To determine wether one is a prophet we must first define our terms. What exactly is a prophet? In essence, prophecy is solely based on the acquired intellect. Prophecy, according to the Rambam is specified by intelligence. Knowledge is key and is, therefore, the pre-request for prophecy. This includes the investigation into metaphysics, philosophy, and science. Those are the credentials for prophethood.
Accordingly, when emanation from the overflow of Active (or Agent) Intellect enters a person's rational faculty and imaginative faculty, alluding a person's reasoning abilities to foresee the future, a prediction is made. For prediction is a manifestation of intelligence. But this is not entirely true for a prophetic vision may be expunged or canceled. Hence a prophet can only see what ought to be and not what will be. That is to say, when prophecy is revoked, it is not the cause of G-d but the nature of the person's continuity at work. Thus prophecy is a natural event. Which is to say, though intellectually gifted, a healthy-wise person may befall dire circumstances that prevent him or her from prophecy, say if the person becomes sick or ill, preventing them to think. When such a divergence is inevitable, the prophecy may be lost, if not compromised.
But it is more than the cold calculated intellect at work. Such a person must be moral in all aspects of life if they wish to become immune to natural law. The Rambam states that a prophet is a moral person who loves G-d yet "love" is an emotion and the Torah cannot ascribe a feeling to G-d. When the Torah commands us to love G-d it is expecting us to put that "love" in the form of application. That is, in accordance with right action, right speech, and right thought, one should study G-d's Creations. This is what it is meant when the Midrash says Abraham discovered G-d by studying the heavens, natural law, G-d's laws. This is similar to Plato's Republic, who explains the perfect lawgiver, a Philosopher-King, who has reached ultimate perfection. A perfection which Maimonides attributes to a prophet.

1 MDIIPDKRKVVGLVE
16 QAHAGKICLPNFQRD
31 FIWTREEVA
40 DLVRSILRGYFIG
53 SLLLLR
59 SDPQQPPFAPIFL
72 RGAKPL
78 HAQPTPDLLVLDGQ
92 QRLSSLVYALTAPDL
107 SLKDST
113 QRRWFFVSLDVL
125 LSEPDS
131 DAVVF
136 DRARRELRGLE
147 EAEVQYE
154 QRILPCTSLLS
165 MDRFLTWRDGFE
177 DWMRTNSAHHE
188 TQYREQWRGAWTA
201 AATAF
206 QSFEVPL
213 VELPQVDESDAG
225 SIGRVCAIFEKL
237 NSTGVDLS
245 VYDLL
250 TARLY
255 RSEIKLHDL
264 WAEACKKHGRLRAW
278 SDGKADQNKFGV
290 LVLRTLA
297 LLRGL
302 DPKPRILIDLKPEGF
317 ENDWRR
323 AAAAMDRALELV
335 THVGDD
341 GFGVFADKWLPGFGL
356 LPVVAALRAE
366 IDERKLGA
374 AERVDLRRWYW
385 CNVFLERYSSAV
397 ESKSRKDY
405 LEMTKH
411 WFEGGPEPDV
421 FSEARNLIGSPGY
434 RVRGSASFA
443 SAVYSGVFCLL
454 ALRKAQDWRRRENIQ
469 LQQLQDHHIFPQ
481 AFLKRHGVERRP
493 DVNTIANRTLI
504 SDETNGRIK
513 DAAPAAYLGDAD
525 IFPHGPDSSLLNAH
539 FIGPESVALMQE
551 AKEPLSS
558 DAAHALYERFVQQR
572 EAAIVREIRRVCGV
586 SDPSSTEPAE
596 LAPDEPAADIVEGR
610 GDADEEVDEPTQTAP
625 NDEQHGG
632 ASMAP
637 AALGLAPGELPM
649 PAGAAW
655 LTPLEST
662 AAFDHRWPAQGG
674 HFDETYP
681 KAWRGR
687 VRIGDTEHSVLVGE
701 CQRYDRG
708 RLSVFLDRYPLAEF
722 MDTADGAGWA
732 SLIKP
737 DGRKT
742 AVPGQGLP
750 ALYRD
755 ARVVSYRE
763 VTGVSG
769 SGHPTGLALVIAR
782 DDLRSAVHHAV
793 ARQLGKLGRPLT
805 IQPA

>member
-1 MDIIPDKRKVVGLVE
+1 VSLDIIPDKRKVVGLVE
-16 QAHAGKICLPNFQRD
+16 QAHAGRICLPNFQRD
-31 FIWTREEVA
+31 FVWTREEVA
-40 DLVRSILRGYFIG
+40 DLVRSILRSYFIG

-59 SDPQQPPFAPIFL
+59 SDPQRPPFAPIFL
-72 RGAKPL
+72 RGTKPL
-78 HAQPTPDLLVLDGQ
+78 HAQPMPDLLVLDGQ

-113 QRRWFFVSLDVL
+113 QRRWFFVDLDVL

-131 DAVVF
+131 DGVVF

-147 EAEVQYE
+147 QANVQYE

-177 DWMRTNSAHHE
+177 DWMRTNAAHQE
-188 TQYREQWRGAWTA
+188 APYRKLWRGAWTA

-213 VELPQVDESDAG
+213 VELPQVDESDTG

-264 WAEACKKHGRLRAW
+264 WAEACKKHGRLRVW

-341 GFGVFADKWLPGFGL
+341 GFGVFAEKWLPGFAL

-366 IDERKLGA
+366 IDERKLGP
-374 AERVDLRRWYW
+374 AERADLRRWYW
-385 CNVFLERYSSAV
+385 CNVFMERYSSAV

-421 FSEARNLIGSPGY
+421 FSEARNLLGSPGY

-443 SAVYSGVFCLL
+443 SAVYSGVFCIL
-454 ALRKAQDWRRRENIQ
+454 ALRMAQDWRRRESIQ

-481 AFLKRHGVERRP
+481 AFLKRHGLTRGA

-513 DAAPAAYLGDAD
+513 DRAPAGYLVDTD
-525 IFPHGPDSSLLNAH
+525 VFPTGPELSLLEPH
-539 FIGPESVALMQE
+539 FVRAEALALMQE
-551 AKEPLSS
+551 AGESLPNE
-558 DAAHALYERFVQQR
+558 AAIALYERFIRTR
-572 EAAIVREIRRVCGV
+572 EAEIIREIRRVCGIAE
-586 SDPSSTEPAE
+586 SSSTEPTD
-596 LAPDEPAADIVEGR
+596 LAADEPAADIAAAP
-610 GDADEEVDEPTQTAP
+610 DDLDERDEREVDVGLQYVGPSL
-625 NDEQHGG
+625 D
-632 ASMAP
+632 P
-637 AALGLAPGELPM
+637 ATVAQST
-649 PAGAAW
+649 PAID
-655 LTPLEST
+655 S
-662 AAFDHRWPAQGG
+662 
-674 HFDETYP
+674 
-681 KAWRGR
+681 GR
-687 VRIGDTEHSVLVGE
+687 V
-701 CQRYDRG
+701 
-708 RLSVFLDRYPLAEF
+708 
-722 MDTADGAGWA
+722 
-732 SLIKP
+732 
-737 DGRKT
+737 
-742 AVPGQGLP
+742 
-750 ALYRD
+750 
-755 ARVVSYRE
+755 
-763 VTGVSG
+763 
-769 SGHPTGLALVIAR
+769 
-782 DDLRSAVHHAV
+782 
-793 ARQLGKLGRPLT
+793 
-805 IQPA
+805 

Thus the qualities of a prophet, Maimonides affirms, is not secluded to Israel alone but is entitled to everyone. Even non-Jews can become prophets. Indeed, Maimonides considered Aristotle to be a prophet because of his immense intelligence. Thus a prophet is a person who loves G-d, develops his or her intellect, and can use midrashic imagination to carry out G-d's will.
If a person does not meet these requirements as described above, you do not have to listen to him.